The Illinois Home Repair and Remodeling Act, 815 ILCS 513/1 et seq. (“HRRA” or the “Act”) was enacted in January 2000 to protect consumers from unscrupulous home repair contractors. The HRRA sections that seem to spawn the most litigation are Sections 10, 15, 15.1, 20 and 30. These sections provide:
Section 10 (815 ILCS 513/10) – “home repair and remodeling” means any improvement to residential real property including accessories like swimming pools, chimneys, garages, fences, HVAC equipment and driveways;
Section 15 (815 ILCS 513/15) – requires a contractor (“person engaging in business of home repair and remodeling”) for all contracts exceeding $1,000 to furnish the homeowner a written contract or work order with job specifics (costs, materials used, contact info for contractor, etc)
Section 15.1 (815 ILCS 513/15.1) – consumer/homeowner must be notified of contractual jury waiver or binding arbitration clause and must be given opportunity to accept or reject the terms in writing.
Section 20 (815 ILCS 513/20) – contractor must provide a “Home Repair: Know Your Consumer Rights” pamphlet before starting the job. If the contract price exceeds $1,000, the homeowner and contractor must sign an acknowledgement (stating that the homeowner received the pamphlet from the contractor). If under $1,000 – no written acknowledgement required.
Section 30 (815 ILCS 513/30) – provides that any person who suffers actual damage for a HRRA violation can sue under Section 10a of the Illinois Consumer Fraud Act (815 ILCS 505/10a) [Note – this Section was added in July 2010]
Another key HRRA section concerns insurance. Section 25 requires contractors to have $100K/$300K bodily injury and $50K property damage insurance. The Section also requires contractors to maintain $10K in coverage for home repair work that doesn’t conform with local building codes. 815 ILCS 513/25.
K Miller Construction Case Summary
K Miller Construction Company, Inc. v. McGinnis (38 Ill.2d 284 (2010) is the Illinois Supreme Court’s most recent discussion of the HRRA. It involves a home improvement contract that exceeded $500,000. The plaintiff contractor spent more than two years on the project and was owed more than $300,000 for his work. When defendants failed to pay, plaintiff sued to foreclose a mechanics’ lien, for breach of contract and alternatively, for quantum meruit. The defendants moved to dismiss all counts on the basis that plaintiff violated the HRRA’s requirement of a written work order for projects over $1,000. The trial court agreed and dismissed all three counts of the complaint with prejudice. On appeal, the First District affirmed dismissal of the lien and breach of contract counts but reversed on the quantum meruit count (holding that the contractor should be able to pursue quantum meruit recovery). The homeowner defendants appealed to the the Illinois Supreme Court.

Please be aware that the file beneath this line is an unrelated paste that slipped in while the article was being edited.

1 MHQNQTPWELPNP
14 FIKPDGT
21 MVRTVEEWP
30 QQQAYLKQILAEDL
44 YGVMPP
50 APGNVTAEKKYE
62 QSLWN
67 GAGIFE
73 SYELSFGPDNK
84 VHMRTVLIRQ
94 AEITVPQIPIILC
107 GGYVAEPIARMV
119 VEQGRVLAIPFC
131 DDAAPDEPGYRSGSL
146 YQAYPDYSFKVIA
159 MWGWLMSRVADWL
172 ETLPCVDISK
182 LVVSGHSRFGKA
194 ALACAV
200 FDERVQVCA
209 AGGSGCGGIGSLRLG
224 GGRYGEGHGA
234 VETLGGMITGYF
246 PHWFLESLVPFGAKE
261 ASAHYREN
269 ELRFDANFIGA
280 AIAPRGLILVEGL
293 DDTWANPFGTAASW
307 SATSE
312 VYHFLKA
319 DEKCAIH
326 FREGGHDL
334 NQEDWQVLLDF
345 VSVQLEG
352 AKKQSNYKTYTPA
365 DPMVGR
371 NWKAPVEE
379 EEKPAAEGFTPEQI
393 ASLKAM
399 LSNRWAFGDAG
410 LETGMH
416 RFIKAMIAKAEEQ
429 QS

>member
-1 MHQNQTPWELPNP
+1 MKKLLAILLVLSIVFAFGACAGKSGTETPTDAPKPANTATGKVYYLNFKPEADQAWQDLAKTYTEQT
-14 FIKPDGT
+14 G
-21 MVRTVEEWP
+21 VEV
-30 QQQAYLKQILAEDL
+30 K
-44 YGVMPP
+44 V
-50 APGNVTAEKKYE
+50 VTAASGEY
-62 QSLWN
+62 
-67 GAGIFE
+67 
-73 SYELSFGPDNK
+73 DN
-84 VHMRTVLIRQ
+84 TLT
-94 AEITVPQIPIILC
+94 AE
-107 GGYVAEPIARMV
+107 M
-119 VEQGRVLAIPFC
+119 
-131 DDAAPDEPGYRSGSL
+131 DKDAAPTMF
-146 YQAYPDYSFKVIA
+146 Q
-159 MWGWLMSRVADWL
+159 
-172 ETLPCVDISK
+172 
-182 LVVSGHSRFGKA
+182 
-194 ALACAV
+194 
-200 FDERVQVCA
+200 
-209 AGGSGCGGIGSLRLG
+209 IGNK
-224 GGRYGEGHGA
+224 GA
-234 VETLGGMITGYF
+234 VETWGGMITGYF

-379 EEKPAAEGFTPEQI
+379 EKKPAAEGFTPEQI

Held: Appeals court affirmed in part and reversed in part; trial court reversed. Plaintiff contractor can sue for both quantum meruit and breach of oral contract even where he violates the HRRA.
Reasons: The Illinois Supreme Court held that just because a contract technically violates a statute, doesn’t mean the contract must be unenforceable – especially if the breach is not “seriously injurious to the public order”. The Court also stated that the legislature could have (but did not) specified in the HRRA that an Act violation automatically invalidates the underlying contract. Id. at 297.
Normally, where a statute is silent as to whether a statutory violation voids a contract, the court balances the private interest in enforcing the contract against any opposing public policies. However, in K Miller, no balancing test was necessary because in July 2010, the Illinois legislature rewrote Section 30 of the HRRA to specifically delete the prior version’s reference to “unlawful” and to instead provide a Consumer Fraud remedy to anyone who suffers actual damage because of a contractor’s HRRA violation.
The K Miller Court found that the “new” Section 30 and its private consumer fraud cause of action was the proper remedy for an aggrieved consumer/homeowner; not a complete nullification of the contract. The Court bolstered its holding with prior caselaw that allowed contractors (who violated the HRRA) to still recover where there was substantial compliance with the HRRA. The Court also noted that the HRRA’s legislative history revealed lawmakers were leery of consumers using HRRA violations as a pretext for not paying contractors.
Take-aways and Conclusion: This seems like a fair result. Going forward, if a homeowner files a consumer fraud claim based on an HRRA violation, he must be able to show calculable monetary damage stemming from the HRRA violation. Contractors and homeowners alike should also take note of the Act’s requirements – specifically the written work order, the “Know Your Rights” pamphlet and the Act’s provisions governing mandatory arbitration and contractual jury waivers.